Regulation of callose accumulation by cellular signaling is not well understood. It has been proposed that the activity of the callose synthase PMR4 might be regulated by post-translational mechanisms (Jacobs et al., 2003; Ellinger et al., 2013). Correlation of enhanced MAPK activation in ap2c1 with enhanced deposition of Pto- and PAMP-induced callose suggests that the control of MAPK activation defines a possible mechanism in callose accumulation. Our findings are consistent with a previous report on enhanced callose accumulation by GOF MKK5, which activates MPK3/MPK6 (Zhang et al., 2007a). It is tempting to speculate that PAMP- and Pto-triggered callose accumulation may result from the activation of PMR4 by AP2C1-defined MAPK signaling, since our results suggest a specific signal derived from MAPK activation towards callose accumulation. This feature is characteristic for AP2C1-controlled MAPK pathways, as mkp1 shows strongly reduced callose accumulation in response to elf18, even though the mkp1 mutant exhibits PAMP/Pto-induced MAPK activities. It can be speculated that higher activities of both MPK3 and MPK6 are required, possibly at specific locations in plant tissues or intracellular pools. In summary, our findings suggest that MAPK activities, which are enhanced due to the lack of AP2C1 in response to PAMP or Pto, control callose accumulation. Since callose is thought to act as a physical barrier to pathogen invasion (Ham et al., 2007; Luna et al., 2011), enhanced deposition of callose in ap2c1 may explain the increased plant resistance to Pto DC3000 in this mutant.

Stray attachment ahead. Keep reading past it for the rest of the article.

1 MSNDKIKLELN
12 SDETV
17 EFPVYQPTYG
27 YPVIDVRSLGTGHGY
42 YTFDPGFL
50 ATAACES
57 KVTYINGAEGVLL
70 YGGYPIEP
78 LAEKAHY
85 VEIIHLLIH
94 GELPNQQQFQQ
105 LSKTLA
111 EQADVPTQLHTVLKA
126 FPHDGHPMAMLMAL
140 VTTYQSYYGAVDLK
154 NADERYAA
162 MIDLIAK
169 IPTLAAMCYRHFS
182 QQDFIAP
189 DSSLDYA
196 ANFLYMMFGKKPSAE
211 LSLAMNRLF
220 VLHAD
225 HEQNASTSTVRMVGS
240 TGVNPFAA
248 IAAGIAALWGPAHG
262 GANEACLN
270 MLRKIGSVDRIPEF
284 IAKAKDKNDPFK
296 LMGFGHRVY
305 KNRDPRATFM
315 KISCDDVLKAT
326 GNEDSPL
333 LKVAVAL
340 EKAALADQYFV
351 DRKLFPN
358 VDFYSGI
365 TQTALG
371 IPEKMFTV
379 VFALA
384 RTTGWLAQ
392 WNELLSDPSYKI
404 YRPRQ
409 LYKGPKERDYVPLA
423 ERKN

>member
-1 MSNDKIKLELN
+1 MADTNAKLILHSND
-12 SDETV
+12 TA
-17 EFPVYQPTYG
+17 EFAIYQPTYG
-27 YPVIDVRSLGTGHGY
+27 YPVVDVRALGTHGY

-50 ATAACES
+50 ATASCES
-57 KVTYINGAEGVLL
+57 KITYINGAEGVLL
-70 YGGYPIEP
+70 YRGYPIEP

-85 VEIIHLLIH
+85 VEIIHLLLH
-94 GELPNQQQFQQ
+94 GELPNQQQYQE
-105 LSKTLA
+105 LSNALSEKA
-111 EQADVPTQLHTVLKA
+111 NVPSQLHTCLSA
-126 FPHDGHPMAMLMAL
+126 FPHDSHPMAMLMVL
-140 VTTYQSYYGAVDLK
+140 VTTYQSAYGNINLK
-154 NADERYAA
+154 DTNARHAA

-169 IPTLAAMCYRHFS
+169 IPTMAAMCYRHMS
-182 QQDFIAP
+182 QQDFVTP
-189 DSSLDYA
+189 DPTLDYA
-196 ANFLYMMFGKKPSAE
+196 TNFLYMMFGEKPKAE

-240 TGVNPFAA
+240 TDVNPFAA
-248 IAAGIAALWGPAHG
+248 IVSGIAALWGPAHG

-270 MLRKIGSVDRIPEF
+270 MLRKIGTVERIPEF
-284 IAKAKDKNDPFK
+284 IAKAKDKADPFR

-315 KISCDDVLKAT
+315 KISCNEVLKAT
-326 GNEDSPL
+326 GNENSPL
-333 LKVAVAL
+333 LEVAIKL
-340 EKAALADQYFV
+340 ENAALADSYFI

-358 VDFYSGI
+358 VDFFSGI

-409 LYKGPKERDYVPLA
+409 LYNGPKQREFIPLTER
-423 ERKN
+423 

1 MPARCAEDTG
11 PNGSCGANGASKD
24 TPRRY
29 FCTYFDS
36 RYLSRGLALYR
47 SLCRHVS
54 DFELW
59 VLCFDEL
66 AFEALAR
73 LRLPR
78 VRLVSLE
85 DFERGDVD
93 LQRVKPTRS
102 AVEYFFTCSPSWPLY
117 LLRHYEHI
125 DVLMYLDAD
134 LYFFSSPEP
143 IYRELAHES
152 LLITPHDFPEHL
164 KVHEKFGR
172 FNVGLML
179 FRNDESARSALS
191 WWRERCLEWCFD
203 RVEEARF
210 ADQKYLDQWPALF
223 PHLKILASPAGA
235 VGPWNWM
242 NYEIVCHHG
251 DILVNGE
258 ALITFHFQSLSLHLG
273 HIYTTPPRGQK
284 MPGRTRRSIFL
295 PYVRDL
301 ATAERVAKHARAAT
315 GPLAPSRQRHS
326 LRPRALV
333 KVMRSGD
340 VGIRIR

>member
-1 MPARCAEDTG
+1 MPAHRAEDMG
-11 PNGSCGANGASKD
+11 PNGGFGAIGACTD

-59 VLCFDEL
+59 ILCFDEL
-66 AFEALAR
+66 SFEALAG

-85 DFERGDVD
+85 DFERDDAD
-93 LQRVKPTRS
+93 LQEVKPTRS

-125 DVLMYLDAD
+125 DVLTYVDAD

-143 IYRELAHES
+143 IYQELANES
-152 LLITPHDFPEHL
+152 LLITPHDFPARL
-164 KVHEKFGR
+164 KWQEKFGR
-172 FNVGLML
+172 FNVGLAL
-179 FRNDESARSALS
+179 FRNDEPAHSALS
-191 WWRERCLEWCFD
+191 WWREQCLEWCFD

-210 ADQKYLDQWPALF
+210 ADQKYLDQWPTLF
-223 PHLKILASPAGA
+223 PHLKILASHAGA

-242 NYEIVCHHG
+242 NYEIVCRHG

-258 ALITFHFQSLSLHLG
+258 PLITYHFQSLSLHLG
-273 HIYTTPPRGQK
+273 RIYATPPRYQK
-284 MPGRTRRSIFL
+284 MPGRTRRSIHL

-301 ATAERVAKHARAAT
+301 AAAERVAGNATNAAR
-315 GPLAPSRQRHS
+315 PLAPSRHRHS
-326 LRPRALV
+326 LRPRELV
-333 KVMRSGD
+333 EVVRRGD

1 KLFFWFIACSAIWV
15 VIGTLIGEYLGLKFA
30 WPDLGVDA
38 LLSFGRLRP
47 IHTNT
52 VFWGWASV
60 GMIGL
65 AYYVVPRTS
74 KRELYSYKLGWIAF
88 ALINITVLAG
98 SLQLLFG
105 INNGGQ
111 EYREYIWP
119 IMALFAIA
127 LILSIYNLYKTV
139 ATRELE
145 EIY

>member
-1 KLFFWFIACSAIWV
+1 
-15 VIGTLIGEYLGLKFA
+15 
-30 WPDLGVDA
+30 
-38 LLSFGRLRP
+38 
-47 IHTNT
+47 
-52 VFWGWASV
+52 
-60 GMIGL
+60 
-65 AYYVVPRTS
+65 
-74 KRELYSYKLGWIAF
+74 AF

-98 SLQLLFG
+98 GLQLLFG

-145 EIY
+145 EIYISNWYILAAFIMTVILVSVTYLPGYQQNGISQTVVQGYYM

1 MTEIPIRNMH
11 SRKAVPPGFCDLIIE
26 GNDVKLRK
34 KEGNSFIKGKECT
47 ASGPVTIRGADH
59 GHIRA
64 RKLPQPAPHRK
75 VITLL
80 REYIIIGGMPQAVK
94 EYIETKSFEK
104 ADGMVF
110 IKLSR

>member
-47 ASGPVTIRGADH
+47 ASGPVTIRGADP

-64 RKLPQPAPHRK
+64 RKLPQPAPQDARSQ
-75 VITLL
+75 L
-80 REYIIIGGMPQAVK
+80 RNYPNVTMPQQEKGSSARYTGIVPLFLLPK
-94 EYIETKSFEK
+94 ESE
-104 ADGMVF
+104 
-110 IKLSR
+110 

Previously we reported reduced wound-induced ET production due to AP2C1 overexpression, whereas ap2c1 plants showed no significant difference to Col-0 (Schweighofer et al., 2007). Here, in response to Pto, strongly upregulated ET amounts and enhanced kinase activities in ap2c1 corroborate MPK6/MPK3-coordinated ET biosynthesis (Meng and Zhang, 2013). Intriguingly, elf18 and flg22 do not additionally enhance ET amounts in ap2c1 plants, but Pto does, suggesting that recognition of bacteria by other plant receptors is integrated at the MPK3/MPK6–AP2C1 module. Notably, mkp1 shows no additional enhancement of ET in response to Pto suggesting that an AP2C1-specific process of MAPK control is involved in regulation of ET amounts in response to bacterial infection. Importantly, study of ap2c1 plants indicates that enhanced ET production and plant resistance to pathogenic bacteria are connected events. The observed repression of Pto-induced ACS9 expression (Tsuchisaka et al., 2009) in the ap2c1 mpk3 line is evidence for a potential link for the proposed role of AP2C1 in MPK6-mediated regulation of ET biosynthesis (Liu and Zhang, 2004; Schweighofer et al., 2007).